The city is inviting public comment on its plans for the future of development in Edmonton.
The final draft City Plan has been posted online for Edmontonians to read and comment on.
It outlines how Edmonton will change as it transitions from a city of 1-million people to 2 million.
The PDF upload of the plan itself allows readers to highlight specific sections and then write comments about what they’ve selected.
The plan — and the public engagement surrounding its development — has been in the works since 2018.
This is the second opportunity for comment: the first draft was posted in October, where city officials said they received 1,300 comments from Edmontonians.
Those comments were all considered and used to amend the current draft. The current feedback session, which launched Dec. 16, will be open until Jan. 16, 2020, and will be the final opportunity for online feedback in its development.
City officials say a public hearing will also be planned sometime in 2020 for in-person comments before the document becomes official.
One of the main aspects of the plan is a focus on redevelopment as opposed to new developments. As the population grows, the focus on redevelopment would also increase.
For example, when Edmonton’s population reaches 1.25-million people, the city hopes to achieve 35 per cent net growth through redevelopment. When the population hits 1.75 million, that increases to 70 per cent redevelopment growth. At 2 million, the city would aim to hit 80 per cent redevelopment growth, with only 20 per cent new developments.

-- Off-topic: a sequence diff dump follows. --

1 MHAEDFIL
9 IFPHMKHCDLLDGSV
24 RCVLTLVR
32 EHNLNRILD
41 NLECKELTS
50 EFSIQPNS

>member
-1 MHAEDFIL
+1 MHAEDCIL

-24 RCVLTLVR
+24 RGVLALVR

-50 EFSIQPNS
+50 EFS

“As a result of growing exclusively within Edmonton’s current boundaries, more higher-density homes will be needed to accommodate new Edmonton,” the draft plan said.
“This change in urban form will mean more efficient use of the land resources in Edmonton.”
The city aims to increase infill development for new residential units to 50 per cent. Currently, fewer than 25 per cent of new units are added to established areas of the city. The plan said that in 2019, most new growth happens outside of Anthony Henday Drive, but the city wants to shift that to within, in already established neighbourhoods.
The plan also outlines green initiatives: with a goal of 2 million new urban trees planted and reducing greenhouse gas emissions per person to zero. It also aims to increase transit use and focusing on “15-minute districts,” where people can complete daily shopping trips within their own neighbourhoods.
The results of the public feedback will be incorporated into a final draft, which will be presented to the city’s Urban Planning Committee in March 2020.
Feedback can be submitted on the city website.